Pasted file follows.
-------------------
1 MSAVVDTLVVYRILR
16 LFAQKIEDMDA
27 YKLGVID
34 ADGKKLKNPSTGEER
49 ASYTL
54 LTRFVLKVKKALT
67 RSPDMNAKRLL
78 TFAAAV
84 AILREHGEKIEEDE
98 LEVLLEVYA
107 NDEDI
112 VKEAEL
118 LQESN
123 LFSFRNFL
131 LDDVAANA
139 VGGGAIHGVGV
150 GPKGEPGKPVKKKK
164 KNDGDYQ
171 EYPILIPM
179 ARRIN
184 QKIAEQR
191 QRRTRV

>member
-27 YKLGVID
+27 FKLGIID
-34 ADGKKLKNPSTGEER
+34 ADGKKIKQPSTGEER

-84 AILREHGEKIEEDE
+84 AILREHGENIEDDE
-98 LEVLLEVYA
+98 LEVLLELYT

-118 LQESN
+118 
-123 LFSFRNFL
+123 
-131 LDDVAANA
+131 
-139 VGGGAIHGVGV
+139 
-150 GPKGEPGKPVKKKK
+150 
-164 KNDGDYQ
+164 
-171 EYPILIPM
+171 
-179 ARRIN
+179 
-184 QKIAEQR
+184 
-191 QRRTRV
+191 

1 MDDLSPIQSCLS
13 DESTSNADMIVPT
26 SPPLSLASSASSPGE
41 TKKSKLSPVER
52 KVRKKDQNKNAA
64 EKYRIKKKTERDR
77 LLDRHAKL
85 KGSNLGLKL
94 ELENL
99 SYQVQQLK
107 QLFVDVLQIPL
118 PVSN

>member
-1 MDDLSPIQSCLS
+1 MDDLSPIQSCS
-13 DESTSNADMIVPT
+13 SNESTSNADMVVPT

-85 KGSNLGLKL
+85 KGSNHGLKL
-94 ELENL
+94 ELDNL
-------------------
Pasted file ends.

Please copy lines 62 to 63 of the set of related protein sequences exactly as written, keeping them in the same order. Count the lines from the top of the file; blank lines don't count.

107 QLFVDVLQIPL
118 PVSN